The Victorian Archives Centre close Victorian Archives Centre Definition This is the main repository for Victorian government archives and the offices of Public Record Office Victoria (PROV) and National Archives Australia (NAA) Victoria branch. There is a joint reading room at the centre between PROV and the NAA at 99 Shiel Street, North Melbourne. Gallery is home to a new photographic exhibition featuring archival images alongside current-day street photography along the theme 'Of Kin and Kind', capturing communities in all their shapes and sizes. 



10am to 4.30pm Monday to Friday (excluding public holidays) 
and the second and last Saturday of every month.  
Victorian Archives Centre
99 Shiel Street, North Melbourne


Image Gallery

On 2 February 2017, Carlton Football Club faced off against longstanding rivals Collingwood in a game with a difference – the first in the Australian Football League Women’s (AFLW) competition. While the success of the 2017 AFWL season has been applauded by many commentators as a revolution, it leverages off the long tradition of women’s concerted participation in Australian Rules Football. Since the early 20th Century, women’s teams and competitions have grown out of workplaces, rural populations and in Victoria had a close association with the established clubs.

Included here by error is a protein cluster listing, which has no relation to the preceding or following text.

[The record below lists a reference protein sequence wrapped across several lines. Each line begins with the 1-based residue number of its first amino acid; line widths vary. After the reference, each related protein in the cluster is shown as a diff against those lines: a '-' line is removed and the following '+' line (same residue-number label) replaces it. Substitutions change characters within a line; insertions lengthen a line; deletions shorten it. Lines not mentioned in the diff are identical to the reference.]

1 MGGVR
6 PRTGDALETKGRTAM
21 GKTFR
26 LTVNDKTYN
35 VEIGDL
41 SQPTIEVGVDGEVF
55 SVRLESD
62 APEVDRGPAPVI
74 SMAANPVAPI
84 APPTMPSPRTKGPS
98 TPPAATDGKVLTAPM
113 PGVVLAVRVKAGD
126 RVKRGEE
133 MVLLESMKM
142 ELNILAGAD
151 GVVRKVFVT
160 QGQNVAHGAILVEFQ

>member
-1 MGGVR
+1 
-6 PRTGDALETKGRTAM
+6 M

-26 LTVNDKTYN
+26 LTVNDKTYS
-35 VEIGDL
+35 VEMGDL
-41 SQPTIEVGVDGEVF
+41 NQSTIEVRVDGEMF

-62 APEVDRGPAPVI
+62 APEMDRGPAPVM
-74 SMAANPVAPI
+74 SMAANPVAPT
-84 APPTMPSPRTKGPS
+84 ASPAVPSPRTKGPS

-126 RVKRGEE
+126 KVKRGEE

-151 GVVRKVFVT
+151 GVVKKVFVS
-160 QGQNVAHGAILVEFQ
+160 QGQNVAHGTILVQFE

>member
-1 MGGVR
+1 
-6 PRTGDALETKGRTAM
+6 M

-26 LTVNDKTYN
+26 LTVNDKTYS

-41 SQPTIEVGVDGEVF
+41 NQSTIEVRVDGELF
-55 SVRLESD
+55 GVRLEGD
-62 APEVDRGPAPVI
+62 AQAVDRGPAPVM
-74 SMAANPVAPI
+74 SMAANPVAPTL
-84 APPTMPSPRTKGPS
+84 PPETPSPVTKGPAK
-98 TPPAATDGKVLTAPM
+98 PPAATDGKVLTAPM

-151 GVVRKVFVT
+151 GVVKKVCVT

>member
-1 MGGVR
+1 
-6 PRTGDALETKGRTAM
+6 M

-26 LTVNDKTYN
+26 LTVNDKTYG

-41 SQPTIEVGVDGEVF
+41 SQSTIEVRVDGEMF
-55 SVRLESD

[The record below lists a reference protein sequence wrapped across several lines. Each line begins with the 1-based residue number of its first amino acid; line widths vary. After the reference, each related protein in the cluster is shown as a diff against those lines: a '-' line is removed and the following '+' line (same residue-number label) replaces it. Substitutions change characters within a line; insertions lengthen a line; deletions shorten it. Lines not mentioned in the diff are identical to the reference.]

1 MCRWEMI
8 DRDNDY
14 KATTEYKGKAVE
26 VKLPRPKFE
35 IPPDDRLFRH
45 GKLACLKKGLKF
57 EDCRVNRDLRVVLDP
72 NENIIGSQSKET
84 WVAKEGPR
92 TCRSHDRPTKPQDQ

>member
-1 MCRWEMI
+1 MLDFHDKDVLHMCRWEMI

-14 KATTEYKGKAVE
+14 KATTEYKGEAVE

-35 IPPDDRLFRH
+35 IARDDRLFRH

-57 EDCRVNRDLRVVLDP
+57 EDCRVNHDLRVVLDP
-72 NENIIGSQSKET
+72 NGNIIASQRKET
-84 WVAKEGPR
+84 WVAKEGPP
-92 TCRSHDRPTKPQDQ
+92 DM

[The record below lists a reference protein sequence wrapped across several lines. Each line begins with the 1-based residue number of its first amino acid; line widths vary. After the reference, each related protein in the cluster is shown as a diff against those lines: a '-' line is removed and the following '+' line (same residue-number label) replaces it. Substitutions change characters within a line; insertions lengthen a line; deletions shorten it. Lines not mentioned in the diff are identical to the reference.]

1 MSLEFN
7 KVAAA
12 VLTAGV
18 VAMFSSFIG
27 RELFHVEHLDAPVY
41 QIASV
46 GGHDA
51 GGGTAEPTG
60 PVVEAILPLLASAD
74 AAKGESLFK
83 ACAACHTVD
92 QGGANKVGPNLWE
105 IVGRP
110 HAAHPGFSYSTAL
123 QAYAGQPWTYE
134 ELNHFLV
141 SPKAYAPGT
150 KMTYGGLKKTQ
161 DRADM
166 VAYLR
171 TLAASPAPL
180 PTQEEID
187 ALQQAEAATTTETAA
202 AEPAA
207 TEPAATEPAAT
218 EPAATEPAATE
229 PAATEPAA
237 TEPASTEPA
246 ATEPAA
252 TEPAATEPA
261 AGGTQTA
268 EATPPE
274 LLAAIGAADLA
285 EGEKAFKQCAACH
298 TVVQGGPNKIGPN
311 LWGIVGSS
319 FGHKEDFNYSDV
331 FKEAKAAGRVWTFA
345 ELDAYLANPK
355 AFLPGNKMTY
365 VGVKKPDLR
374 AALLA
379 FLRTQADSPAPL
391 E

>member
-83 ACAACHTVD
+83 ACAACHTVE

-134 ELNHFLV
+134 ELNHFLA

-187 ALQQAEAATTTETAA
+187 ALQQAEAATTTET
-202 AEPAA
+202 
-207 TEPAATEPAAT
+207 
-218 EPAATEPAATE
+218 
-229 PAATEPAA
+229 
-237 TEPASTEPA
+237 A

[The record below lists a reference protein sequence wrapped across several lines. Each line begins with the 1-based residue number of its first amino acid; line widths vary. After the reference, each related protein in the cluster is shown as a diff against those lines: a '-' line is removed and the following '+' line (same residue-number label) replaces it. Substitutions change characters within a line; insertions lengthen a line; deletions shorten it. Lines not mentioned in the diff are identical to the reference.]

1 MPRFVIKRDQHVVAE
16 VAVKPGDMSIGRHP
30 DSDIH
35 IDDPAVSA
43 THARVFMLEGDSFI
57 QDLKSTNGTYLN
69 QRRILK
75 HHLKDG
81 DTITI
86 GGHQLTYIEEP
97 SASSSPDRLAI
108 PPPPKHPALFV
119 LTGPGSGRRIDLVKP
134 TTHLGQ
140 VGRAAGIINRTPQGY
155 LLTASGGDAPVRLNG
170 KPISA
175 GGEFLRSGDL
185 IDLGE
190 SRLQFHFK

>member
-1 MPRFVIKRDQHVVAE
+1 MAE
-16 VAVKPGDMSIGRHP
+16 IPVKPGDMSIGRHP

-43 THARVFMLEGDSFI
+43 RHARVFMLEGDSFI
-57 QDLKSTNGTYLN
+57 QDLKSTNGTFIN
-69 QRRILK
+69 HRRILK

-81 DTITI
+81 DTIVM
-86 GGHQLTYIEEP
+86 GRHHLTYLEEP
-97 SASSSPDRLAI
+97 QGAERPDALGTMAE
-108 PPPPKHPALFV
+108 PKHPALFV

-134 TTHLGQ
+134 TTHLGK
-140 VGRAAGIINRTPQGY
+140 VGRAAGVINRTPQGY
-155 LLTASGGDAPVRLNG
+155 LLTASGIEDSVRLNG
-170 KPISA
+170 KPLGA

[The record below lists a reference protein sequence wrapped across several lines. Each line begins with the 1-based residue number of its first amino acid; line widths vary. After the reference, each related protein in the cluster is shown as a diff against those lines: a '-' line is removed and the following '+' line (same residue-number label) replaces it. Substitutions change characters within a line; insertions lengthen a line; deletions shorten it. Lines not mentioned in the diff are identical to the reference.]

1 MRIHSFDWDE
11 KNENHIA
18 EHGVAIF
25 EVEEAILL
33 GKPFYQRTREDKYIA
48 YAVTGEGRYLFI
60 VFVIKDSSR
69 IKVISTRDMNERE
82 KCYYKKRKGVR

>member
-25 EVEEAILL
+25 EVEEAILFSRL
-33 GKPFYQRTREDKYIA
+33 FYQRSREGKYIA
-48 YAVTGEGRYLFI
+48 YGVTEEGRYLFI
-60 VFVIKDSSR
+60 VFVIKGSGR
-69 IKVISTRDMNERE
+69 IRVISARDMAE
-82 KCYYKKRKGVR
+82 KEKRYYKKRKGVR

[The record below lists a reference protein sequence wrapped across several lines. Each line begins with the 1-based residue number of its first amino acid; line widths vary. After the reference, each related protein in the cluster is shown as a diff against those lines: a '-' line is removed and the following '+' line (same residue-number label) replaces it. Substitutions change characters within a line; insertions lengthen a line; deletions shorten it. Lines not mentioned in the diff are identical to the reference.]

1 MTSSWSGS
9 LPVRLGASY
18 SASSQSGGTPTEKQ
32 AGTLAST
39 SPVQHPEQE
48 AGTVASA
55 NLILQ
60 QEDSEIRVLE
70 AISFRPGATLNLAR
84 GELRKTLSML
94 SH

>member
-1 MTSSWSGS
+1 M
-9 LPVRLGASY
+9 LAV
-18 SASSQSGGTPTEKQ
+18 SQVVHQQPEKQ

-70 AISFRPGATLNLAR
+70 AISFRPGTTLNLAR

“In 1933, while Melbourne was still in the grip of the Great Depression, the Carlton and Richmond Football Clubs hosted a women’s football match at Princes Park for charity. Carlton recruiters were over-run by young girls, older women and those in between, who were eager to wear the Blues’ guernsey.

Administrators from other sports voiced disapproval as elite netballers and track-and-field athletes flocked to train with the Carlton squad, who were coached by senior player Micky Crisp. Thousands of spectators attended and footage of the game was shown on a Cinesound newsreel.” (Rob Hess, The Conversation, 2017).


black and white photo of women playing football


For much of its history Melbourne was Australia's largest centre for manufacturing. In the 19th century, policies of import protection and tariffs, combined with government bonuses and subsidies offered to Victorian firms, helped grow local industries. Skilled craftspeople, including women, learnt their trades through apprenticeships, sometimes continuing on the family business. The Victorian Railways had its own watchmakers to service its many clocks, with the last remaining watchmaker operating out of the then Spencer Street Station (Southern Cross) in the early 1990s.

Up until at least the 1980s, clocks in Flinders Street and other central stations were wound by hand, and a manual system known as the clock clips involving dropped wire fingers in a mercury bath, ensured that the minute hand of suburban clocks were all synchronised on the hour, every hour.


black and white photo of men making watches


To see more images like these, alongside brilliant present-day street photography along the same theme 'Of Kin and Kind', visit the Archives Gallery at the Victorian Archives Centre.